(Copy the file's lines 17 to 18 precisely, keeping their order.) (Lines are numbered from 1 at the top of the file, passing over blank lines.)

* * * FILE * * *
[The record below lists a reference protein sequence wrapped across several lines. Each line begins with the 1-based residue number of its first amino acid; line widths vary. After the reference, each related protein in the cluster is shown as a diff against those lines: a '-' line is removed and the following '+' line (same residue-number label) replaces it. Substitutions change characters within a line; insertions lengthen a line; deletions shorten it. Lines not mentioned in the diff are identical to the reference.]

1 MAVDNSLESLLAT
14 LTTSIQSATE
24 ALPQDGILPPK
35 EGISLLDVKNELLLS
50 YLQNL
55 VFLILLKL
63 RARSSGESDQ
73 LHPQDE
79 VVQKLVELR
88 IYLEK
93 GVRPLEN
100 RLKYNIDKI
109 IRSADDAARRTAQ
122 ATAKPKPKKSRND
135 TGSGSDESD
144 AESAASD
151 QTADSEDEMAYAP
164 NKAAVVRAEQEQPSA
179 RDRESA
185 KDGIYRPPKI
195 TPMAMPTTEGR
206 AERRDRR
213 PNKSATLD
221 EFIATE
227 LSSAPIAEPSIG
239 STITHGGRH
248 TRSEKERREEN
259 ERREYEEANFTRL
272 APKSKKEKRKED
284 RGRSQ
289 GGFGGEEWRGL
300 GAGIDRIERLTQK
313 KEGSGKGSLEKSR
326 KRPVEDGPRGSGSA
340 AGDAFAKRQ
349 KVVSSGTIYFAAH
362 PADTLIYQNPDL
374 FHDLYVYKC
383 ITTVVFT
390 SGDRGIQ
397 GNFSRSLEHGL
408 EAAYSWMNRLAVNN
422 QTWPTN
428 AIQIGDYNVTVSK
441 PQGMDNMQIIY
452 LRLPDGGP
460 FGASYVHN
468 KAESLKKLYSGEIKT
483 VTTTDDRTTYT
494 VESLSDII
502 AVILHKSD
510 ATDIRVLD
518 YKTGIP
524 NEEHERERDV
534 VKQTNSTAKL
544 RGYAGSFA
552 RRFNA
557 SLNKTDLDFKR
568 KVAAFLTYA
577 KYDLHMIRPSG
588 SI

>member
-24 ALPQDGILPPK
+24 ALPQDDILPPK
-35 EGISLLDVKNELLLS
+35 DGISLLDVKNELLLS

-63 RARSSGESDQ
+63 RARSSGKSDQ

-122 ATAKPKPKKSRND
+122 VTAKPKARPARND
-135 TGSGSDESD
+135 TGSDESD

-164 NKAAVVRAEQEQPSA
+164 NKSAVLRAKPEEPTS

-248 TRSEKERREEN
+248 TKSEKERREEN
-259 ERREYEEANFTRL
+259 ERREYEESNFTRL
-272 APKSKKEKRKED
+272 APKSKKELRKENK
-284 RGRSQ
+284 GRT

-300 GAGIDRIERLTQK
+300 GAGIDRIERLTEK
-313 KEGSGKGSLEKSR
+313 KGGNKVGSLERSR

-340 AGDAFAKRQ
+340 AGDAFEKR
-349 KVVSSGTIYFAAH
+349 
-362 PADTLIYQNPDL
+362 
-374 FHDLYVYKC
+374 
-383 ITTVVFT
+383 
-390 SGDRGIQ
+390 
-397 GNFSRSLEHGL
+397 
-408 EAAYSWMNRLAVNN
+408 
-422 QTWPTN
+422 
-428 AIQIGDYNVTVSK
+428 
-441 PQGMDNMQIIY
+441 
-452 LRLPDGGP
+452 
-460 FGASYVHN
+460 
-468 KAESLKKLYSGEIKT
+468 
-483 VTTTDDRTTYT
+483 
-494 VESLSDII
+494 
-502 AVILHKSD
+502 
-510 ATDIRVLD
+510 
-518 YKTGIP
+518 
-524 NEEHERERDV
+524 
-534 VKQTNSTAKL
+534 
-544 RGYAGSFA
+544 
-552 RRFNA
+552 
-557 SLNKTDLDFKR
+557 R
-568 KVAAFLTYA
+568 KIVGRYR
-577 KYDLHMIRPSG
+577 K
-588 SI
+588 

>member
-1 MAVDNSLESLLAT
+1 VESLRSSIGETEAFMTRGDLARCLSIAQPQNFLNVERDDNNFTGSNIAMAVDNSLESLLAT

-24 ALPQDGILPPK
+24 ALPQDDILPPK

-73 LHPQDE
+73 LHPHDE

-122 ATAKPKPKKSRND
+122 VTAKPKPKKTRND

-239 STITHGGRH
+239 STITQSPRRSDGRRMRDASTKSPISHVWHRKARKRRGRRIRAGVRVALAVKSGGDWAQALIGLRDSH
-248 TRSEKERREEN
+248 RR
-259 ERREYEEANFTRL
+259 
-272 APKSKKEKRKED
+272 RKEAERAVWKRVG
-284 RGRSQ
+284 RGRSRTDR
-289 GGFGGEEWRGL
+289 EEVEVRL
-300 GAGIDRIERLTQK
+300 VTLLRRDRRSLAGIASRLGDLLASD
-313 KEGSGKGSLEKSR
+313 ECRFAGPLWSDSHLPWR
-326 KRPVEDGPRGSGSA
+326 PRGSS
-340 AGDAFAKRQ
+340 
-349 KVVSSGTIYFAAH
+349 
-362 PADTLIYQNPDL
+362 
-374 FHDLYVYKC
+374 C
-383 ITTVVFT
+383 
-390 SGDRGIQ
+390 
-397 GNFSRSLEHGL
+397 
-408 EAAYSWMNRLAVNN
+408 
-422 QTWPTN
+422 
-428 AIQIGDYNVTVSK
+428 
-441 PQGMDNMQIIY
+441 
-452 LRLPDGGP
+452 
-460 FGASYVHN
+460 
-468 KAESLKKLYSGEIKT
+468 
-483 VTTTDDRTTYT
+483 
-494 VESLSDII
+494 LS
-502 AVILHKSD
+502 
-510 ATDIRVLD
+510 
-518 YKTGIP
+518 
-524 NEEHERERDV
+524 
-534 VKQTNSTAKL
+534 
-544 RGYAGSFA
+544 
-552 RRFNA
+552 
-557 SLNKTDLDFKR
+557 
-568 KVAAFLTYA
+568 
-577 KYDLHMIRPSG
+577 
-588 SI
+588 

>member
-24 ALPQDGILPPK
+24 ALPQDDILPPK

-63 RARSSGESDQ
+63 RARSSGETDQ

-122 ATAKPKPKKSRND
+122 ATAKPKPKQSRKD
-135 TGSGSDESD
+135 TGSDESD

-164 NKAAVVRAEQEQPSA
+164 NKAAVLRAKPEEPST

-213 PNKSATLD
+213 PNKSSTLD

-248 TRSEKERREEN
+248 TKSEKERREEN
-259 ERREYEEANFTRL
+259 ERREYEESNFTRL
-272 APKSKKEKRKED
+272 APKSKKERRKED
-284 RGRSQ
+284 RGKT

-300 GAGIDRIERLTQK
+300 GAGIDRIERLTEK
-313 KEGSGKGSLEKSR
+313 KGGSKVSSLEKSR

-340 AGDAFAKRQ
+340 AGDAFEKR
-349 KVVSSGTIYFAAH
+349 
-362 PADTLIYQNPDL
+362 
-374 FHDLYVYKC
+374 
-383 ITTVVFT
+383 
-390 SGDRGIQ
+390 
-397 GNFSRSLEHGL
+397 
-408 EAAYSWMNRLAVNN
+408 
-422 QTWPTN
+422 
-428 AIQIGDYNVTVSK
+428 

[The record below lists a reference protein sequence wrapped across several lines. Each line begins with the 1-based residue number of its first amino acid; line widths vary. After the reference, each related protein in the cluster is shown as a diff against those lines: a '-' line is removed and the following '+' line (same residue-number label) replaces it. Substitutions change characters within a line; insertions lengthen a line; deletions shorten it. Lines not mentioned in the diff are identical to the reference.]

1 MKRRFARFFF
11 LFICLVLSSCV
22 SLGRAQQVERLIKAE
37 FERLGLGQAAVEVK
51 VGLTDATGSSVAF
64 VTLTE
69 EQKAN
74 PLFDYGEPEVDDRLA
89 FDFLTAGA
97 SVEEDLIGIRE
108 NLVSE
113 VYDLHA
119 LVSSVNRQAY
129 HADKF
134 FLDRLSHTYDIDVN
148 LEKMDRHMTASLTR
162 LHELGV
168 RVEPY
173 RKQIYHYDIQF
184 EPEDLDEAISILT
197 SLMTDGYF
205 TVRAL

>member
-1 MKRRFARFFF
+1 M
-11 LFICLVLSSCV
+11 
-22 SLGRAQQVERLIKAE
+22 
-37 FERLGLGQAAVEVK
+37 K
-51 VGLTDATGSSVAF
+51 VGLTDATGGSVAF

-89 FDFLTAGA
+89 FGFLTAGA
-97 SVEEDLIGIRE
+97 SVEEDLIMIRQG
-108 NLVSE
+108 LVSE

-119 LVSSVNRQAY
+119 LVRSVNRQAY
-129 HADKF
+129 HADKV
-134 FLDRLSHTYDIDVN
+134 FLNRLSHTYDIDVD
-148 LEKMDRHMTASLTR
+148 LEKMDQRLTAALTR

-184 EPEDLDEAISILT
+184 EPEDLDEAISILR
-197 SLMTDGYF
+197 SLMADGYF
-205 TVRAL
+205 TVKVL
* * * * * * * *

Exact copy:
144 AESAASD
151 QTADSEDEMAYAP